The Ping Awards gala last night? A success, no doubt about it. Sold out, full house, crowded and fun! The young event team had pulled out all the stops and were almost entirely stress-free. Things just worked.
Anyway, this was a major event in the small subculture that Danish comics, and one we hope will continue for many years. It was done on a shoestring budget and came off looking like, well, not like a million kroner, but really neat. And there was a real atmosphere of enthusiasm for comics, even from the media who have covered the event surprisingly soberly and smartly.
As for the Danish prize winners, they were remarkable not only for their quality, but also for what they tell us about Danish comics right now. I’ve written at some length about each of the nominees for Best Danish Comic for Paul Gravett’s Best of 2011 rundown, and the general conclusion bears repeating here: this is perhaps the strongest showing in a single year of the last decade or more. A long time.
Finally, it seems that Danish comics are shedding years of polished euro-mainstream fetishization of craft at the expense of ideas and expression. These comics have heart, they want to tell you something. Perhaps not unsurprisingly, the majority of them are by women.
With Danish comics culture having been male-dominated for way longer than those even of our closest neighbors in Sweden and Finland, it seems women understandably have stayed away. The great Nikoline Werdelin has been the main exception to the rule for years. But now women creators are making waves like never before with strong, original work.
That’s just one factor of course, but perhaps the most spectacular one right now. More generally, however, a new generation of cartoonists less concerned with the trends of the past is emerging, and considering the fact that the two big and longstanding big publishers, Carlsen and Egmont fused and went on more or less to implode a few years back, a surprising number of excellent comics from around the world are still being translated and published in Danish.
There’s still much room for improvement of course, and it remains a rather small fragile comics culture, but things are looking up!
Here are this year’s Ping winners:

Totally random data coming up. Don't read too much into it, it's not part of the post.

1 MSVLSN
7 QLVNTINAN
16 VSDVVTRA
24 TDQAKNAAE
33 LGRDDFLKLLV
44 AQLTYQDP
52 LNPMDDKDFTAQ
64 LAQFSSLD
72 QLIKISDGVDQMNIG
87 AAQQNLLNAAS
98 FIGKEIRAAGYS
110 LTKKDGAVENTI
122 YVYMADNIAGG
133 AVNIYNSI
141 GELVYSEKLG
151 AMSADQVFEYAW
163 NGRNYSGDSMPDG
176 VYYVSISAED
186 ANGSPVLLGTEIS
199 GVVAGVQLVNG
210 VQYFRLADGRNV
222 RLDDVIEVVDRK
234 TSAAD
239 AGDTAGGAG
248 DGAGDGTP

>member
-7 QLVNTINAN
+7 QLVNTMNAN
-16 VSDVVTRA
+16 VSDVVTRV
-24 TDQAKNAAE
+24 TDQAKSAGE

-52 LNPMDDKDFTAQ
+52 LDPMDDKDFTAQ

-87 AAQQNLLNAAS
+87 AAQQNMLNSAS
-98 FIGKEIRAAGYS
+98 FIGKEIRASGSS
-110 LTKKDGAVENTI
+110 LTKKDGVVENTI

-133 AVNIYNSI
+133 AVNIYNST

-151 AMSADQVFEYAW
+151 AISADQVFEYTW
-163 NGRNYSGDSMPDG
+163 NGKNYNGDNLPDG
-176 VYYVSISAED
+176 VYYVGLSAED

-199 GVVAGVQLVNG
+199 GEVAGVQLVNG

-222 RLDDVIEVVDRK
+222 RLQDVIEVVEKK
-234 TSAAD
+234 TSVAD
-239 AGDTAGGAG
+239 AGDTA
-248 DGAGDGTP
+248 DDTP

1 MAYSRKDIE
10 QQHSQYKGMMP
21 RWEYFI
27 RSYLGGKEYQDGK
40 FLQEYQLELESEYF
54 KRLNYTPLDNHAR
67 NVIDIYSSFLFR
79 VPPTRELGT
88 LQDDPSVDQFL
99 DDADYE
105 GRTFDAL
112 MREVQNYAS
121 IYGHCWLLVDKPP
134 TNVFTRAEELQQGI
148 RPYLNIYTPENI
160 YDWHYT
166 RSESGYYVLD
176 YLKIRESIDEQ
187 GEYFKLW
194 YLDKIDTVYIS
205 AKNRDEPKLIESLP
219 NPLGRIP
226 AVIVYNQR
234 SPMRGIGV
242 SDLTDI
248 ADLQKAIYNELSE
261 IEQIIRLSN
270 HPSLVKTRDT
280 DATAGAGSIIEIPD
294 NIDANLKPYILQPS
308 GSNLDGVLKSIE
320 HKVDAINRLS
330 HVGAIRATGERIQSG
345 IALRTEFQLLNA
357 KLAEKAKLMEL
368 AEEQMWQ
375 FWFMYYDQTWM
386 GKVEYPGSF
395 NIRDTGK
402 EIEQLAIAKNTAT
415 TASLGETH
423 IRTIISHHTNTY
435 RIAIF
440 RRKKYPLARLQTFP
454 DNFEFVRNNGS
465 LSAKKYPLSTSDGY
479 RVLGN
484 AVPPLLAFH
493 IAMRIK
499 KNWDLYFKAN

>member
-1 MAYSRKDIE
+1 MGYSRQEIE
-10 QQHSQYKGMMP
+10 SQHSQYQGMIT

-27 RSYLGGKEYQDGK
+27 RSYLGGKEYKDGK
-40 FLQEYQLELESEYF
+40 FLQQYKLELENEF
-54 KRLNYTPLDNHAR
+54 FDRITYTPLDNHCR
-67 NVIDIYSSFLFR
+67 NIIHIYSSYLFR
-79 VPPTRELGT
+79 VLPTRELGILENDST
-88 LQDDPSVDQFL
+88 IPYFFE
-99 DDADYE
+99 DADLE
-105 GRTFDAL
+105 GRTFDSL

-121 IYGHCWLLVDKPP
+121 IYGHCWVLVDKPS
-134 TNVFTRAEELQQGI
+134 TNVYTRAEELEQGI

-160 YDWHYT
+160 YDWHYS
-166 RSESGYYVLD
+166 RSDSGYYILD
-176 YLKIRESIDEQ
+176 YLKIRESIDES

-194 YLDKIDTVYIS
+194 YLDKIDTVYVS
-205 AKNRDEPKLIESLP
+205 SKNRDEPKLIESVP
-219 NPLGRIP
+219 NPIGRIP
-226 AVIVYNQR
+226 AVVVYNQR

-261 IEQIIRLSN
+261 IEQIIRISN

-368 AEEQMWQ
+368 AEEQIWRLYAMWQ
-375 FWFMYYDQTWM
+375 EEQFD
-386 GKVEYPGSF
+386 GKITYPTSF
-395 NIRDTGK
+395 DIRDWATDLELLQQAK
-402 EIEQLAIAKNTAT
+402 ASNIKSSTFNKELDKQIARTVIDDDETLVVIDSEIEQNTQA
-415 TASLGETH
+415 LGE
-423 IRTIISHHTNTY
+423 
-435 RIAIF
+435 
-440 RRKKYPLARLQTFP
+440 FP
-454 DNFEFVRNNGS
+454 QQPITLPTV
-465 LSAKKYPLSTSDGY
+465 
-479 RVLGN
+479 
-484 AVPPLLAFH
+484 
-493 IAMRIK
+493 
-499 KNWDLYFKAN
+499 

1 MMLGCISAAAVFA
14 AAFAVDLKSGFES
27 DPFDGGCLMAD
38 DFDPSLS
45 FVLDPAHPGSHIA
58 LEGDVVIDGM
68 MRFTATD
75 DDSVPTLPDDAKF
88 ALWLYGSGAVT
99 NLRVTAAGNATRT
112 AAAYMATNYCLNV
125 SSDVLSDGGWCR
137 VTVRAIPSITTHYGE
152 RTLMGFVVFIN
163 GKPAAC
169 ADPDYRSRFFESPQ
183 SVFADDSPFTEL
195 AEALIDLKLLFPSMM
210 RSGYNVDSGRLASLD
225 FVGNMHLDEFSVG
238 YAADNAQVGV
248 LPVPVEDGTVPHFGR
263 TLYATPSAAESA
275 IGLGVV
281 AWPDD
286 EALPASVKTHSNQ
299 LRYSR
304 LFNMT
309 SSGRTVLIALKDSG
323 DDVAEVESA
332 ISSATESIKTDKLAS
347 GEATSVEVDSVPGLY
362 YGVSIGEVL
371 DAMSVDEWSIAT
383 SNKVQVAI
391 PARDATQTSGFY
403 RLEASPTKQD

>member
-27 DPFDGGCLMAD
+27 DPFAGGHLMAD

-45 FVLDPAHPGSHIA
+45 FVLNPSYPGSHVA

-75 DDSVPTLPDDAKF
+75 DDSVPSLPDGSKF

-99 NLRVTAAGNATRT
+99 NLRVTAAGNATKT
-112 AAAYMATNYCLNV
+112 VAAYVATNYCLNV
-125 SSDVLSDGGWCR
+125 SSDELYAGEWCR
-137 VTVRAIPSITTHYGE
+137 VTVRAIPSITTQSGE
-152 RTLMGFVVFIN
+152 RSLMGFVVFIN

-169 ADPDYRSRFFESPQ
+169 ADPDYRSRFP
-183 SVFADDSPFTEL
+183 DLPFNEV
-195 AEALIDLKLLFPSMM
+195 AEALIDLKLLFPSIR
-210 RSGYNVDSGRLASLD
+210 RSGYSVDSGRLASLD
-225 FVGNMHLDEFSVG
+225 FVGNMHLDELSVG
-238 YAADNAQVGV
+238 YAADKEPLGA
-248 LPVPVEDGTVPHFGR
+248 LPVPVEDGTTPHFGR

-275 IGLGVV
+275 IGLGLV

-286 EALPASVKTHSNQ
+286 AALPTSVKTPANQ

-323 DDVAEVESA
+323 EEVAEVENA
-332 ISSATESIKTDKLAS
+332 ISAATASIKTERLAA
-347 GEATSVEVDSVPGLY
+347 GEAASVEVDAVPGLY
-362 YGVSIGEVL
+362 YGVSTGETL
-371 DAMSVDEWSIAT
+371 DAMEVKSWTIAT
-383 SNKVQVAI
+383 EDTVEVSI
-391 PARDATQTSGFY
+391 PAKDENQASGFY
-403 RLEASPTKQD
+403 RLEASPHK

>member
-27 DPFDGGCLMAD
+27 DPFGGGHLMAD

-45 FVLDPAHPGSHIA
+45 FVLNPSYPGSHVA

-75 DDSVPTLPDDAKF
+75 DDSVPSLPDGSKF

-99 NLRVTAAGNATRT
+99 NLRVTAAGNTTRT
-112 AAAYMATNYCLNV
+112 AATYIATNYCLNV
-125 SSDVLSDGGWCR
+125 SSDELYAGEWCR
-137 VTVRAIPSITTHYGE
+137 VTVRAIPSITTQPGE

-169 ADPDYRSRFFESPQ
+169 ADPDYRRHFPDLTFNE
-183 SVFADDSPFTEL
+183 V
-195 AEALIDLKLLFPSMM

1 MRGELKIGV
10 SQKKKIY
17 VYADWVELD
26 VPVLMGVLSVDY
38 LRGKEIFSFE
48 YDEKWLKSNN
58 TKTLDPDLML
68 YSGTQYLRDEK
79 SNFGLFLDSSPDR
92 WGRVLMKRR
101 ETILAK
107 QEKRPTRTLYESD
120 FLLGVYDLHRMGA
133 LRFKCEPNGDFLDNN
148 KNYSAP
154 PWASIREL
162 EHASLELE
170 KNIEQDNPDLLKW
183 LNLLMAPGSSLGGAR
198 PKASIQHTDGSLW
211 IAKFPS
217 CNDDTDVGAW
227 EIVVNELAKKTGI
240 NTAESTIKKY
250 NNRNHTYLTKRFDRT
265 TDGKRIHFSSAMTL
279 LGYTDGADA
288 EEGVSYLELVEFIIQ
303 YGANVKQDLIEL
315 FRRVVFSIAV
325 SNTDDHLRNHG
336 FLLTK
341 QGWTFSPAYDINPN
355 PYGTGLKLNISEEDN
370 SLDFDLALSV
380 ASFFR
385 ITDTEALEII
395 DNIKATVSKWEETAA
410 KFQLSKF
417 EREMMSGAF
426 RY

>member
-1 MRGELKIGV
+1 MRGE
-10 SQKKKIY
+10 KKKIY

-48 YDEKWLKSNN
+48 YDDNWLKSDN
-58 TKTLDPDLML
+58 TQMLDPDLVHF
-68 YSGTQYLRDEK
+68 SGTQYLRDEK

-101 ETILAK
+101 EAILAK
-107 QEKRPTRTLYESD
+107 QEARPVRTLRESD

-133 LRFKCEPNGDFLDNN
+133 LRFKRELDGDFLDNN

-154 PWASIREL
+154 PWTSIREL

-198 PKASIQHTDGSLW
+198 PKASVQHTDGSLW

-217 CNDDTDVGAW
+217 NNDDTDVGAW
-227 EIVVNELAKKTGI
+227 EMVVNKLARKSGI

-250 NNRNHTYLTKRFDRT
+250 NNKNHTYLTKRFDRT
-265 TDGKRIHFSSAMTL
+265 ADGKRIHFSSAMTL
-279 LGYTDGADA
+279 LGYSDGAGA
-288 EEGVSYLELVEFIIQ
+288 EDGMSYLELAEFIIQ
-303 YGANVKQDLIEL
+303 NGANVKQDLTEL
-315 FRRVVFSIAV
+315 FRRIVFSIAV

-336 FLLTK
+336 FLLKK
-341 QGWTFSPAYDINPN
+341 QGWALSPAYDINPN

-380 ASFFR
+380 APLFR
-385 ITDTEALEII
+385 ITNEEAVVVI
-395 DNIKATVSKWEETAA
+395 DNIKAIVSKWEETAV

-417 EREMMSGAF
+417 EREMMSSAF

Best Danish Debut: Post-it monstre by John Kenn Mortensen Best Comic for a Younger Audience: Ankomsten by Shaun Tan Best International Comic in Danish: Speedy Ortiz dør by Jaime Hernandez Best International Comics : Habibi by Craig Thompson Best Danish Online Comic: Signe Parkins & Drawings by Signe Parkins The Hall of Fame Award: Rolf Bülow and Søren Pedersen, founders of Fantask Best Danish Comic: Glimt by Rikke Bakman
Photo above by Niels Larsen. Check his Flickr set from the night here.
Who rocked the comics internet in Denmark? Who arrived on the scene with the biggest bang? Who spoke most convincingly to the youth? What’s going on abroad and how with it are we in Denmark? Who will enter the Danish Hall of Fame? And who blew up the spot on these shores?
These questions and many more will be answered in Lille Vega tonight. Hosted by media personality Anders Lund Madsen and featuring guest appearances from several of his colleagues, the night will also feature a live drawing event, music, and free beer for the early birds! Doors at seven, show starts at eight.
Get your tickets here.
Today the Nordic anthology KOLOR KLIMAX, published by Fantagraphics Books, ships from Diamond and thus becomes available in the US direct market. Chock full of the best and brightest in Nordic comics, one of the comics hotspots of the world right now.
Look for it in your nearest comics store or wait for its bookstore release coming up!
Here’s a preview:
På torsdag åbner Charlottenborgs forårsudstilling, i år med 70 kunstnere fra hele verden, deriblandt danske Gitte Broeng og Mikkel Damsbo, der udstiller originalsiderne til “Relocating Mother,” deres bidrag til den store nordiske antologi KOLOR KLIMAX, redigeret af undertegnede.
King ind forbi til ferniseringen og hils på kl. 19-22!